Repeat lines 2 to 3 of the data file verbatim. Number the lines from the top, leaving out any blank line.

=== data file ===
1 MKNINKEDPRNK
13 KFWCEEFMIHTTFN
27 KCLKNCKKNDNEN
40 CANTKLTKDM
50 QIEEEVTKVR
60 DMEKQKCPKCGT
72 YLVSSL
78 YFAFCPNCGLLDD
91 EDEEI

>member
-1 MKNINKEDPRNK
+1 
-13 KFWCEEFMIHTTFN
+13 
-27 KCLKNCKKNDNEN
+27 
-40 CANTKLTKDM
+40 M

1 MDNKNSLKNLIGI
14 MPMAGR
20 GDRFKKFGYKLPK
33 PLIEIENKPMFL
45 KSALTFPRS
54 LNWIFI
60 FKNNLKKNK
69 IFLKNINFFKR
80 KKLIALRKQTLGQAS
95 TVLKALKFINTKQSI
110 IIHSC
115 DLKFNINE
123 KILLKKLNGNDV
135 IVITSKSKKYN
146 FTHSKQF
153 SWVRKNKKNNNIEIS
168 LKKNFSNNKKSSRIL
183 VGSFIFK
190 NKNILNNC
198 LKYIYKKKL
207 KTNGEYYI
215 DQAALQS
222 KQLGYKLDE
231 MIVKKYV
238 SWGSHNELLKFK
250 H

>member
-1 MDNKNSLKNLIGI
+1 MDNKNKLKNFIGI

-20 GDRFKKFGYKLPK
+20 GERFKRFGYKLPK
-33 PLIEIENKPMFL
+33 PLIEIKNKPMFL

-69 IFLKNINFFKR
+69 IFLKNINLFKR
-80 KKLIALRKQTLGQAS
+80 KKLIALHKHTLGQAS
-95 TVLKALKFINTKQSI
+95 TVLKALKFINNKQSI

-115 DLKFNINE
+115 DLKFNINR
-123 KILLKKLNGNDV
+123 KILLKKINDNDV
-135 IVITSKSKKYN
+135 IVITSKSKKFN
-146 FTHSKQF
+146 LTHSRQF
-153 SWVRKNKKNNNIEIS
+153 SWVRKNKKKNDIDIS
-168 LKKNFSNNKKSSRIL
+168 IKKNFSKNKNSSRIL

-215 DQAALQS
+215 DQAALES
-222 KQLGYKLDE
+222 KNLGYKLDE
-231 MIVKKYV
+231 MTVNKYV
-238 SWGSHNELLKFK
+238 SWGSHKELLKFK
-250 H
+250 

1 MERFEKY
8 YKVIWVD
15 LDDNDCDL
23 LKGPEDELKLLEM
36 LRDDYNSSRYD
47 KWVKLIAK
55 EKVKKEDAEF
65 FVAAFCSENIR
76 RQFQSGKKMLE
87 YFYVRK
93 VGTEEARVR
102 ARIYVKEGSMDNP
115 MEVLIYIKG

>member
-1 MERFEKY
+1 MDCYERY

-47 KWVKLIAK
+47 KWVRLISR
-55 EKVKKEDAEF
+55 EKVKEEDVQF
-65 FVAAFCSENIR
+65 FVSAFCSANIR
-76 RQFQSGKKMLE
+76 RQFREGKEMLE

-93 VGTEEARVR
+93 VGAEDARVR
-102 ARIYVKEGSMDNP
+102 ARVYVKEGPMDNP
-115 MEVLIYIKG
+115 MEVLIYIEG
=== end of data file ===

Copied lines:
13 KFWCEEFMIHTTFN
27 KCLKNCKKNDNEN